Site swap practice

In laboratory one a quote from Freeman Dyson was used to start a journey through the mathematical models  that explain physical systems. Dyson calculated how an electron ought to behave. Later someone went into a laboratory and the electron behaved as predicted by the mathematical model. In laboratory two a linear model predicted the location of a rolling ball. In laboratory three a falling ball obeyed a quadratic mathematical relationship. The behavior of a marble rolling off of a banana leaf obeyed a square root relationship. And in laboratory four the marbles knew what to do in order to mathematically conserve momentum. Sound, the relative depth of an image, and Ohm's law all exhibited linear relationships.
Norma keeps three aloft

There are other mathematical relationships that govern physical systems. There are systems that are modeled by exponential and logarithmic functions. The path of a RipStik formed a sine wave on a sheet of paper. There are exotic functions such as the hyperbolic sine and hyperbolic cosine. Some systems are best described by complex variables that include a real and an imaginary component. Many of these systems are beyond the mathematical scope of this course.
Achimy mastered three tennis balls and then three space balls

The relationships described above are algebraic mathematical models. Much of the mathematics curriculum is centered on algebra in part because algebra is important to describing the physical world. There are, however, other mathematical models, non-algebraic models. This laboratory seeks to broaden the students mathematical horizons by introducing a mathematical model and notation that is not algebraic. In laboratory fifteen the students were introduced to the mathematics of site swaps.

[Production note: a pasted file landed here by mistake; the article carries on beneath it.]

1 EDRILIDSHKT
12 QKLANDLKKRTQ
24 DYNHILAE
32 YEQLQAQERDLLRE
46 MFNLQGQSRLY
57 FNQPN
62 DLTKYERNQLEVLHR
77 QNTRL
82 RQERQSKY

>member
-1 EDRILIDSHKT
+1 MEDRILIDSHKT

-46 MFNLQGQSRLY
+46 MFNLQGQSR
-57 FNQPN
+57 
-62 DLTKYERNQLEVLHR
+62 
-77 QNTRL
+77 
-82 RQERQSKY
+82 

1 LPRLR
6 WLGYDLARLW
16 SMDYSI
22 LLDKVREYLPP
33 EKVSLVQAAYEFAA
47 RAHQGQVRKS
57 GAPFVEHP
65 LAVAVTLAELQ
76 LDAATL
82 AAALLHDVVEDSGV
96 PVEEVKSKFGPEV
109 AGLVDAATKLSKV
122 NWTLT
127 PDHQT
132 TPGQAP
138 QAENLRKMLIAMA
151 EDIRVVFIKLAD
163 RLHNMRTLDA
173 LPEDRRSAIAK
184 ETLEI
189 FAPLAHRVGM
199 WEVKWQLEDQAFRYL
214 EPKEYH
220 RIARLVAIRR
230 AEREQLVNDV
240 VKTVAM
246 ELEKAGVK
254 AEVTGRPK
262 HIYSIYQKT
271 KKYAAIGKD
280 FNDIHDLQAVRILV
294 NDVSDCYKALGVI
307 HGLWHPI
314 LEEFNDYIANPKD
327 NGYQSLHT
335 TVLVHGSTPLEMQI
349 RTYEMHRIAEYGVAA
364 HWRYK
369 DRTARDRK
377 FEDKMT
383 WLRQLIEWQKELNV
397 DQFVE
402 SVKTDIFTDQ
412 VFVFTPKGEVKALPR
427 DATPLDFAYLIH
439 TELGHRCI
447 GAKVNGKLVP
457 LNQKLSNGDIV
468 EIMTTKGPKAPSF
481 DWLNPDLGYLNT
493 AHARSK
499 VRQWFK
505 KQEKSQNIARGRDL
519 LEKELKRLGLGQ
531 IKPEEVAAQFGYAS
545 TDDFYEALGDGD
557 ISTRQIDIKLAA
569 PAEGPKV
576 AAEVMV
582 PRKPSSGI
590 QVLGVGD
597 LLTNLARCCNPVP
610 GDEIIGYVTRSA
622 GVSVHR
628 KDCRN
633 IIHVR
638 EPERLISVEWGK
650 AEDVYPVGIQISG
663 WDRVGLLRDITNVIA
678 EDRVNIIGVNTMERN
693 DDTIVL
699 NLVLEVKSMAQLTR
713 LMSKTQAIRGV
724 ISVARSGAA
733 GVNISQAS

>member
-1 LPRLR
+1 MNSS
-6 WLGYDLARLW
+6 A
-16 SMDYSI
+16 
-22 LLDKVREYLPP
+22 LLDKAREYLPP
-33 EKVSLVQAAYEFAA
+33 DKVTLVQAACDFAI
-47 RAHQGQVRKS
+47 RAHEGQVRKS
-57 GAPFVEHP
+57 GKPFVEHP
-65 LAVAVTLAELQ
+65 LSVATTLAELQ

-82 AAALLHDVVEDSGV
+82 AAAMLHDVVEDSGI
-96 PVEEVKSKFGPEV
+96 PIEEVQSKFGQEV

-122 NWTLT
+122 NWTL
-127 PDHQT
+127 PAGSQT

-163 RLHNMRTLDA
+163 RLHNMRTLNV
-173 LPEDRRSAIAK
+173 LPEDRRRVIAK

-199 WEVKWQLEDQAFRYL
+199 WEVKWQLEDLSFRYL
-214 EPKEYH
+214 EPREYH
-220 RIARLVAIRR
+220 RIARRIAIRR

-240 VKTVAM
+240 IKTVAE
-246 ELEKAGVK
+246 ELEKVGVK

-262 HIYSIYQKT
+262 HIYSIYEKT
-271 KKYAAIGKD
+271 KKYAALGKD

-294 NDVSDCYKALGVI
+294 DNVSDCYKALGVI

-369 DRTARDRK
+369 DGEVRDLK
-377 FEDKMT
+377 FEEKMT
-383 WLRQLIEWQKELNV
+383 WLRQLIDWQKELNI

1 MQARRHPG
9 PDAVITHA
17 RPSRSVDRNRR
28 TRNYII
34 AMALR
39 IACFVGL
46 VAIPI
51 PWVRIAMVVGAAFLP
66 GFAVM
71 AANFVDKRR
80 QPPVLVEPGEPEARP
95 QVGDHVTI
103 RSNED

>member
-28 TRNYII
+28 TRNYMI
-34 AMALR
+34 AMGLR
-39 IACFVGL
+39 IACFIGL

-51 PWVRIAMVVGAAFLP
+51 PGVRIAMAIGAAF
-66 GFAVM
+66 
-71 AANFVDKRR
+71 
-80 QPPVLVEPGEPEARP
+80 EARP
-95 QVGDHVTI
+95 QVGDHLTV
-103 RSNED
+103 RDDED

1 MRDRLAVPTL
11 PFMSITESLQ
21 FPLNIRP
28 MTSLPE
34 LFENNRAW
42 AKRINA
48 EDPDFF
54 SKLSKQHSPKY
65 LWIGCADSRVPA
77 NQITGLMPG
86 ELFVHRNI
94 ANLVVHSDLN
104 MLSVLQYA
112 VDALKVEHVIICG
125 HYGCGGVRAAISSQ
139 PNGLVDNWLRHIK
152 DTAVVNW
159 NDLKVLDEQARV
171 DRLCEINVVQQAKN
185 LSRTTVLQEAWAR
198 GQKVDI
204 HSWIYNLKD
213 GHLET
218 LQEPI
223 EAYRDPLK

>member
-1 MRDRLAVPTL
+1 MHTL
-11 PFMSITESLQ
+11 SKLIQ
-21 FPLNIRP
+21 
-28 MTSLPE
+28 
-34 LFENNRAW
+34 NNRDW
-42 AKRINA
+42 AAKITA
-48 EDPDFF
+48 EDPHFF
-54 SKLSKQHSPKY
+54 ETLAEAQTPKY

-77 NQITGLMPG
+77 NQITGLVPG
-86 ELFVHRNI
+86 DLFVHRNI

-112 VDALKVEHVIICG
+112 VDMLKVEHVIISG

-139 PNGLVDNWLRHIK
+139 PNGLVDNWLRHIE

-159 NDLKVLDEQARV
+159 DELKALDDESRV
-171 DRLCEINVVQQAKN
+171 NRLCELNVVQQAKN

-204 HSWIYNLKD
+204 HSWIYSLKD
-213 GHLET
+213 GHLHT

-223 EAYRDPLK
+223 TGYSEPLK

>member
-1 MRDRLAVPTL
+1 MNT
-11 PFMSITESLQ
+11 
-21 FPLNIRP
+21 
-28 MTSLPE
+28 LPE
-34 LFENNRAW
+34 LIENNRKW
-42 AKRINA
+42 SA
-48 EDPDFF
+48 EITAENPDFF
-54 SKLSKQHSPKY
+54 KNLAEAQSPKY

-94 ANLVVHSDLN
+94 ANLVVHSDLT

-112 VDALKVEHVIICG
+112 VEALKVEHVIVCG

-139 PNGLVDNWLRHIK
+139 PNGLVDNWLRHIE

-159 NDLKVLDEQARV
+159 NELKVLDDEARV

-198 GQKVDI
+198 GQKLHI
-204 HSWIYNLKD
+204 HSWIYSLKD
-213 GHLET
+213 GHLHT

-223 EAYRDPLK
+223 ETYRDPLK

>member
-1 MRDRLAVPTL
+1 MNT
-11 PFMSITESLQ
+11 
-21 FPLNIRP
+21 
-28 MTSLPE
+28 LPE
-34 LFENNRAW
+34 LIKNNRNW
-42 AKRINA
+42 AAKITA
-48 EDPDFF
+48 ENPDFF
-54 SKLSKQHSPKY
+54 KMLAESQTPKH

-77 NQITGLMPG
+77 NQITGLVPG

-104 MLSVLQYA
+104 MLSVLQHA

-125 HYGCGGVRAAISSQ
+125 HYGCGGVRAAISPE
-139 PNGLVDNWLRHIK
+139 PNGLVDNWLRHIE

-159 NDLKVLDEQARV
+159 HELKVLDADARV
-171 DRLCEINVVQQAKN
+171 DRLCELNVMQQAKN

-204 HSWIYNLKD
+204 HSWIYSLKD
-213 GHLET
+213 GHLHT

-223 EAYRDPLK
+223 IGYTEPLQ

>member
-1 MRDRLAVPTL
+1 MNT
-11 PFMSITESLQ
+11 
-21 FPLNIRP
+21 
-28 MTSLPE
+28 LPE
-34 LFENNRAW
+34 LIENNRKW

Sussy keeps up three small inflatable balls

In an attempt to connect site swap theory back to the language of algebraic equations, after introducing site swap notation I referred to sequences such as 33342333 as site swap equations. The sequence is a mathematical statement that can be true (juggable) or false (not juggable).

This laboratory continues to provide a fun way to wrap up a term of exploring the mathematics at the core of physical science while expanding the students thinking with a mathematics system like nothing they have ever seen before.

Although traditional site swap notation does not include multi-plexing, this term Carlyne demonstrated the usefulness of multiplex notation when she juggled four balls using a paired multiplex. While sitting down.